Dad, I’m Sorry review: A family's generational conflict

Lim Yian Lu
·3 min read
Tran Thanh as Ba Sang in Dad, I’m Sorry. (Photo: Golden Village Pictures)
Tran Thanh as Ba Sang in Dad, I’m Sorry. (Photo: Golden Village Pictures)

Length: 128 minutes
Director: Tran Thanh, Vu Ngoc Dang
Cast: Tran Thanh, Tuan Tran, Ngoc Giau, Le Giang, Hoang Meo, Lan Phuong, La Thanh, Quoc Khanh, Ngan Chi
Language: Vietnamese with English and Chinese subtitles
Release info: In theatres 22 April (Singapore)

2.5 out of 5 stars

Directed by and starring Tran Thanh as Ba Sang, Dad, I’m Sorry spins a story about Ba Sang’s chaotic family. Ba Sang is a guy who is way too nice to others, and would rather sacrifice himself for his family. His siblings, on the other hand, are nowhere near his level of kindness: his older sister Giau (Ngoc Giau) is mean to him and urges him to sell his house to her and live in a smaller house instead; his brother Phu (Hoang Meo) is a man of few words and barely has a say in family matters; his youngest brother Quy (La Thanh) is not only a troublemaker, but even relies on Ba Sang to clear his gambling debts.

Ba Sang’s son Quan (Tuan Tran) is unhappy with how the “family” that Ba Sang regards so highly treats him. Quan, who is a rising YouTuber, hopes to give his father a better life. But the family-oriented and traditional Ba Sang cannot adapt to a totally foreign lifestyle. As a result, the two often get into conflict arguing over who is right and what should or should not be done. Sandwiched between them is Ba Sang’s adopted daughter Bu Tot (Ngan Chi). As they go through multiple crises, their relationship becomes more strained.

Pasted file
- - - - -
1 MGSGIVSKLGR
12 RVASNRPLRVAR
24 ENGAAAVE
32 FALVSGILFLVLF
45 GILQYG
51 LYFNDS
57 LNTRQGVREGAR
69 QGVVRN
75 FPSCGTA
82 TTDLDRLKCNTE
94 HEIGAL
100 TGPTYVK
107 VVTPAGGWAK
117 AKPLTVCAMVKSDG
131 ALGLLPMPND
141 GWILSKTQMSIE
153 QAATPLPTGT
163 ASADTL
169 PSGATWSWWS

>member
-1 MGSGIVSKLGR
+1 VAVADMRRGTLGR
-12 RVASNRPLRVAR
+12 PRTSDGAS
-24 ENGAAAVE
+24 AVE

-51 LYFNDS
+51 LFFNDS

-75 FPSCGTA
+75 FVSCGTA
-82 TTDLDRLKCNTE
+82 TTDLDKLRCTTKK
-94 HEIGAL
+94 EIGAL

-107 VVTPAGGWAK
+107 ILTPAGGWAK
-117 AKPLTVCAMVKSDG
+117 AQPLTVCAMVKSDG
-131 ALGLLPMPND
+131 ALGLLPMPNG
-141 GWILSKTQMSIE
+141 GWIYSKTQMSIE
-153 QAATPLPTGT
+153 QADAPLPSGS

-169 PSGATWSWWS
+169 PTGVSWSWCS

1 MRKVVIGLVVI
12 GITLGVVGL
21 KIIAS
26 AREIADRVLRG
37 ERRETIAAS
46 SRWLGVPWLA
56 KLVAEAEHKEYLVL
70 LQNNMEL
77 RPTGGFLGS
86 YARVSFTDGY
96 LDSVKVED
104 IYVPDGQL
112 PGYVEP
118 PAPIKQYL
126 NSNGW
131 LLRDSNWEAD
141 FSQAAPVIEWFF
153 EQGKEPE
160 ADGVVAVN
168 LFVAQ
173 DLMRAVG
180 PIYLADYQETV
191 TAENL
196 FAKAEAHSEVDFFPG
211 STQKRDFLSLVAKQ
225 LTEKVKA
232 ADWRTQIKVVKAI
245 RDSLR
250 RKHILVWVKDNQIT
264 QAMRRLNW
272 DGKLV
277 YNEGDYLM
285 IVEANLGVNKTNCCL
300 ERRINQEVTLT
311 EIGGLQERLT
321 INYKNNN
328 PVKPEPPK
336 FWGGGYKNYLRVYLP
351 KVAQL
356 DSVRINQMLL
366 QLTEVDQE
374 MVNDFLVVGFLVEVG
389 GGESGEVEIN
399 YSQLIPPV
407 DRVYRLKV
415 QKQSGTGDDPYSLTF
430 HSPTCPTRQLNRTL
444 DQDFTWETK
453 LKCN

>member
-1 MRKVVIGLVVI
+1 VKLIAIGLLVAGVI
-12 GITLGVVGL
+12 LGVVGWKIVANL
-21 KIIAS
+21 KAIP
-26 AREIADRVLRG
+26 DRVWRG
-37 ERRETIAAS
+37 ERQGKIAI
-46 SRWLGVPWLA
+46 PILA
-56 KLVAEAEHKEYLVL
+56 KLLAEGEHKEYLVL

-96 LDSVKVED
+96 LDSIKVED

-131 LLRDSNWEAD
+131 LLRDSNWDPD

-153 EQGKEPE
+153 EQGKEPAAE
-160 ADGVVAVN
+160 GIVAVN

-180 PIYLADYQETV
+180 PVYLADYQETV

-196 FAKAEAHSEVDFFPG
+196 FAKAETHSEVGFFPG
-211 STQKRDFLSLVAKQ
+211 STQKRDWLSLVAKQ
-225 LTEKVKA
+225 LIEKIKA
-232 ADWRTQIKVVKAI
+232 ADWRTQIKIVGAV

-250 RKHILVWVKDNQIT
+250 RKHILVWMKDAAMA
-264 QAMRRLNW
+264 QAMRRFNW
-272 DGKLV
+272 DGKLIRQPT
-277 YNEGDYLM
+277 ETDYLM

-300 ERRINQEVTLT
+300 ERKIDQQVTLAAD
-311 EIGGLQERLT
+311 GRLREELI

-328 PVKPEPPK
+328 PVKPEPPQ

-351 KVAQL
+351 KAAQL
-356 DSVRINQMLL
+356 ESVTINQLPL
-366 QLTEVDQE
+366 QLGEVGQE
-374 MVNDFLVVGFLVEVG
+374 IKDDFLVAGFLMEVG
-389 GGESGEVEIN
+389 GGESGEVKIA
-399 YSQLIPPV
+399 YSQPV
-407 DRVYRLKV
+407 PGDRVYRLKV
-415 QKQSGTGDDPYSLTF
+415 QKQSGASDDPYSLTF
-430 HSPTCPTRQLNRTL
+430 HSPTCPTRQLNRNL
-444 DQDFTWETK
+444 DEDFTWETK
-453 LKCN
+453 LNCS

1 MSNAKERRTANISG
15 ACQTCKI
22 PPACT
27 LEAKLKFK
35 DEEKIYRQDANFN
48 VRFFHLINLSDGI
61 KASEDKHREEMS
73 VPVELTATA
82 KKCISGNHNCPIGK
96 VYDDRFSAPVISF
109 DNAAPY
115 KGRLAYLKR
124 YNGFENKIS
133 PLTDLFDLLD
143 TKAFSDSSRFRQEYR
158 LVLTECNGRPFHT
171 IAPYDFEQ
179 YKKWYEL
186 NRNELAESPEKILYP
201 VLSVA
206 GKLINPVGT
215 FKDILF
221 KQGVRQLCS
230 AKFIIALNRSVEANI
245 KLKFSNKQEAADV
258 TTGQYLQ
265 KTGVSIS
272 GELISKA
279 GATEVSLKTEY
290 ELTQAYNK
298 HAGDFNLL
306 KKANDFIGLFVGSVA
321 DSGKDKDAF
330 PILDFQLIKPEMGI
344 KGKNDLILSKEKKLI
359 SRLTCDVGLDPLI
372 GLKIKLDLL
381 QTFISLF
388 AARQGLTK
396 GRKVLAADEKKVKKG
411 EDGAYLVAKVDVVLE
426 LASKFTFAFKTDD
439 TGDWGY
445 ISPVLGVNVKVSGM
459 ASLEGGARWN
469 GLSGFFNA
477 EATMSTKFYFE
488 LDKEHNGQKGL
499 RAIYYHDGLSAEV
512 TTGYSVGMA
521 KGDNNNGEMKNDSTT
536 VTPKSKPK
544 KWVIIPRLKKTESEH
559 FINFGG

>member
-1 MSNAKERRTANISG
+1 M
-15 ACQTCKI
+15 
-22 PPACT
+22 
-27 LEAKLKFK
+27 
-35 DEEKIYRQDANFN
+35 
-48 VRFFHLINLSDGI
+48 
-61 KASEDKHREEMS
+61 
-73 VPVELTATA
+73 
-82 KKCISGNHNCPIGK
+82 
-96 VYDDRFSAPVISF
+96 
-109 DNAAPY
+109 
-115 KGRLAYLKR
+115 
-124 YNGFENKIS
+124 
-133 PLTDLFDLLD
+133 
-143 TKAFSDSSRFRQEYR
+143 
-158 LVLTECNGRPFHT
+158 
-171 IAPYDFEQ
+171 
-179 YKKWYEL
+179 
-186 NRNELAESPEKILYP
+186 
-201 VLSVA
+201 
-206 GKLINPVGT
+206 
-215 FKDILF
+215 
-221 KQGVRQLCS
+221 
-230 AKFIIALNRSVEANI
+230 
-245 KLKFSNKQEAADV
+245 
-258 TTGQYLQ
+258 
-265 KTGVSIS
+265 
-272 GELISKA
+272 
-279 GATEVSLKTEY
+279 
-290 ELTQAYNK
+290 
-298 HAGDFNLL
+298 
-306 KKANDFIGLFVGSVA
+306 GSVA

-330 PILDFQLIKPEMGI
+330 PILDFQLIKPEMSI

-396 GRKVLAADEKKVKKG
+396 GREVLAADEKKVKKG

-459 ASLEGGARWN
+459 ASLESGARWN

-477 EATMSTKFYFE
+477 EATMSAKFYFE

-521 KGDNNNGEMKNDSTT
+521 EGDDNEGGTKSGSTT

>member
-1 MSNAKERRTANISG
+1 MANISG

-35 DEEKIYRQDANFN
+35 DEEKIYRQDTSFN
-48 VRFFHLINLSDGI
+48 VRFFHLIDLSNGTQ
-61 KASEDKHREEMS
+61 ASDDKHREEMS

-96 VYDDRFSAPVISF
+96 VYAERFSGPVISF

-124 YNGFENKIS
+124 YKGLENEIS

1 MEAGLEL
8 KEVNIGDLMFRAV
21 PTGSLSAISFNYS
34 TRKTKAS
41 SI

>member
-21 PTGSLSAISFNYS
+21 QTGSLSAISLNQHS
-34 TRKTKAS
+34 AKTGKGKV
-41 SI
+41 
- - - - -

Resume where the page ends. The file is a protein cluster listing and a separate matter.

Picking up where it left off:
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Dad, I’m Sorry has a good concept that pits the typical Asian parents’ overly protective and self-sacrificing mindset against the younger generation’s idealism about living freely. Ba Sang always does things for the benefit of others at the expense of himself, to which Quan retorts that he should “live your own life” and do something for himself instead.

However, the storytelling did not live up to the expectations of the concept. The events, some highly predictable, do not help to further the plot, such as the revelation of the identity of Bu Tot. Rather than keeping the story straightforward by focusing on the father-son conflict, the plot meanders into unnecessary details about Ba Sang’s hypocritical family that make the story difficult to follow. Even the ending feels strange and would have had a better impact without the plot twist.

There is also no apparent conclusion, or at least not a strong one, to the two opposing mindsets held by the two generations. Instead, the movie tries to advocate the tagline “Choose to love when you are still able to,” which seems abrupt and forced. It may have been more convincing if the movie expands on how the two reach a compromise through improved communication, for love is at the root of all their actions.

All in all, it is regrettable to see that Dad, I’m Sorry is unable to tap on the potential of its concept due to poor storytelling.

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